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The Best Countertop Dishwashers, According to Our Readers

Illustration for article titled The Best Countertop Dishwashers, According to Our Readers
Image: Danby

When your dishwasher’s broken and you’re moving apartments soon, with no response from the super, you may be in a weirdly specific situation that I am coincidentally also faced with as of this writing. When I found out countertop dishwashers exist, however, my initial reaction was that of intrigue; finally, an option we can take with us to the next place (that may not have a dishwasher itself) without paying an appliance specialist to repair our old GE Potscrubber dating back to the early aughts. But when I asked our readers for your thoughts on the best countertop dishwashers, reactions were mixed.

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While most of our readers suggested I wash the dishes by hand, keep in mind I work 10-12 hours a day writing and editing this nonsense, go for long-distance runs in the evening, and by the time I eat dinner, it’s already 8 PM. Somewhere in there, I need some time to chill. And manually washing dishes is not my idea of leisure. Since I’d rather be playing video games than scouring dishes for that half an hour, and because free time is scarce in my household, I do consider a dishwasher essential. A more valid recommendation came from Avorial, a rolling dishwasher they claim is a safer bet than the countertop kind.

I know this is not “counter top” but have you ever thought about a “rolling” dishwasher?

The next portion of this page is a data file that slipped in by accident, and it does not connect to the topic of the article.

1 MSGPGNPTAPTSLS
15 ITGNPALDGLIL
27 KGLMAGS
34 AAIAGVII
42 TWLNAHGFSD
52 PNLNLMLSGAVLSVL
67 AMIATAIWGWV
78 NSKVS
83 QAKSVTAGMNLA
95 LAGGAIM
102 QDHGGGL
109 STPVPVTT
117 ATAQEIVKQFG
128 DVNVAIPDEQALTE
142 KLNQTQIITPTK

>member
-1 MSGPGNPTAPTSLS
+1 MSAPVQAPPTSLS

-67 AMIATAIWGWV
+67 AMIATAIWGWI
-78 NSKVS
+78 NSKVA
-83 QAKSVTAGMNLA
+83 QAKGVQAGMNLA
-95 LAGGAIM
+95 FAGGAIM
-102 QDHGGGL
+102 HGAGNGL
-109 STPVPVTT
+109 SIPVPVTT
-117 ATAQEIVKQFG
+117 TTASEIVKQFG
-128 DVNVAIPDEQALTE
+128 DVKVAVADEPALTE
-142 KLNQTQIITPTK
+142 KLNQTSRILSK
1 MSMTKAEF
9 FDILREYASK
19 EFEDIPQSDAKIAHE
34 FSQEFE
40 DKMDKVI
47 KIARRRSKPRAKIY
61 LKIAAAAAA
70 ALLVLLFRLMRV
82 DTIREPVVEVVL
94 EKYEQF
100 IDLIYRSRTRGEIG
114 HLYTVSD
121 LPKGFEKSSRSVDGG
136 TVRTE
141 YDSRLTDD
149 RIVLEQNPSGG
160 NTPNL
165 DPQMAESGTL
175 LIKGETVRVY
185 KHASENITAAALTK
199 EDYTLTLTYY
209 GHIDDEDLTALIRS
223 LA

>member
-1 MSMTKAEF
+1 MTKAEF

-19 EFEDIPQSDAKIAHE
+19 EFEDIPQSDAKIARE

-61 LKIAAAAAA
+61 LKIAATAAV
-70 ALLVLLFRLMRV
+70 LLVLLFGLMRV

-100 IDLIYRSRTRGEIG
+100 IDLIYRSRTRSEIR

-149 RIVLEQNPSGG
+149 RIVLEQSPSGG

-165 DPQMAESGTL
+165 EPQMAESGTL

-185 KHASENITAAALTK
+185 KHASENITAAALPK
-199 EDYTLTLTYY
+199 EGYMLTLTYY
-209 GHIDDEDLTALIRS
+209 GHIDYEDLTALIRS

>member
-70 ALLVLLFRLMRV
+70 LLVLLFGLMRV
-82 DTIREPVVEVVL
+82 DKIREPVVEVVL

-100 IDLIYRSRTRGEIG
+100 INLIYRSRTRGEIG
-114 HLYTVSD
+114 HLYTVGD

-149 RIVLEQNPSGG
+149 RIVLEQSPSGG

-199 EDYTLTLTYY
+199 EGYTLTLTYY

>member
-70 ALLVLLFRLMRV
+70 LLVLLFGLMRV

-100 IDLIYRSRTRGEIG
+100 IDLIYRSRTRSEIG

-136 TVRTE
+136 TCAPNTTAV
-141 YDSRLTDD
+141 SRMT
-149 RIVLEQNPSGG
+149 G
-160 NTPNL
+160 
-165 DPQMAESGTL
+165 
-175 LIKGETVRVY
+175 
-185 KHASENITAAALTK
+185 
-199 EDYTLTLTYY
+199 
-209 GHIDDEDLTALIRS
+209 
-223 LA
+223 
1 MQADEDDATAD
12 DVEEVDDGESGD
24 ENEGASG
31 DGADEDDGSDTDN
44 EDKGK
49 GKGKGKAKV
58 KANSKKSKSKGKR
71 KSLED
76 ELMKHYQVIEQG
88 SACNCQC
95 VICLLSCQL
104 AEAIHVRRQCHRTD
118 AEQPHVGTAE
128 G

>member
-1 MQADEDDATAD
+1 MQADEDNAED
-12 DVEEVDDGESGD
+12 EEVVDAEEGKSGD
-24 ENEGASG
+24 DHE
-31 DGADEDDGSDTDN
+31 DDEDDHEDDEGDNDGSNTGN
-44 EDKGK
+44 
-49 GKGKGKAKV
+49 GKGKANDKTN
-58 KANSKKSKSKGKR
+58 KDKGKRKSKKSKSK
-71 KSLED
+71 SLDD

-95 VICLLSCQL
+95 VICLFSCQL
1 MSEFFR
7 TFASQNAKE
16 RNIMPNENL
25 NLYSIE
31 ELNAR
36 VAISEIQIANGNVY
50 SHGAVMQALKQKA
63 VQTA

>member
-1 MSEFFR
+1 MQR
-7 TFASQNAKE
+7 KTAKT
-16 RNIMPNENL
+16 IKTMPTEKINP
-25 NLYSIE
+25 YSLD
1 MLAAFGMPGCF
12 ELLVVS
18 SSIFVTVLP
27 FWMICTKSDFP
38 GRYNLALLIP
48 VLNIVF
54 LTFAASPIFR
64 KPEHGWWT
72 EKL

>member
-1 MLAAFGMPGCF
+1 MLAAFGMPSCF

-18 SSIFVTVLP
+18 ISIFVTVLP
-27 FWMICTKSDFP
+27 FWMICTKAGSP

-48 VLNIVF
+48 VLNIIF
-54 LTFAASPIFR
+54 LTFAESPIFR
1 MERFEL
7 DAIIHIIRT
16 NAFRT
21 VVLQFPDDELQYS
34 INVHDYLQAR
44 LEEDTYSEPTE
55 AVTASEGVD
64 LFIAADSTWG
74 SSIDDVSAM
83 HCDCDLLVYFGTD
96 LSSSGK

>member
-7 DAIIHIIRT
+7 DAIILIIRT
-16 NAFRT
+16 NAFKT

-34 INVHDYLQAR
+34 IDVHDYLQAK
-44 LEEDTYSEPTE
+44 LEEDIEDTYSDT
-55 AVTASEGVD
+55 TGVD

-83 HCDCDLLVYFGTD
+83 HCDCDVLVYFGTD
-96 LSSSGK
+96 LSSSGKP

It’s a normal sized one with a butcher block on top, you roll it in an out when you do dishes, and the rest of the time it’s like a small island.

They are much more reliable [than] countertops as they are basically a normal dishwasher on wheels. It’s what I have used in all the apartments I have had.

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A few more commenters chimed in to agree:

I second this. I had one (Frigidaire, maybe?) around twenty years ago when I bought my first house and the tiny kitchen couldn’t accommodate a full size dishwasher. It worked surprisingly well, and being able to roll it around was nice.

Still, in my search for the best countertop dishwashers around, some of you came through with answers to my original question, and for that I am grateful.

Danby DDW621WDB | $230

Illustration for article titled The Best Countertop Dishwashers, According to Our Readers
Graphic: Gabe Carey

I bought a Danby DDW621WDB a couple of years ago, which I plumbed in, because what is the point of a convenience appliance that is inconvenient? It is a dream. It is very quiet, except for the completed cycle indicator, which isn’t great if you want to start the dishwasher when you go to bed (usually I still don’t hear it). Does a good job reliably. I would like to figure out a way in which to install the dishwasher under the counter, but I am not up to reconfiguring the cabinets, YET. It is small but want that bit of countertop real estate back at some point. I purchased from [Best Buy]. - Critifur

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Farberware FDW05ASBWHA | $318

Illustration for article titled The Best Countertop Dishwashers, According to Our Readers
Graphic: Gabe Carey

I got a Farberware FDW05ASBWHA [complete portable countertop dishwasher] on sale for less than $200 and it was worth it. I got a sink attachment to divert water from the faucet, but you don’t have to do that; you can just pour the water directly into the Dishwasher. It works great, has a surprising amount of capacity, and it only uses 5L of water (1.3 gallons).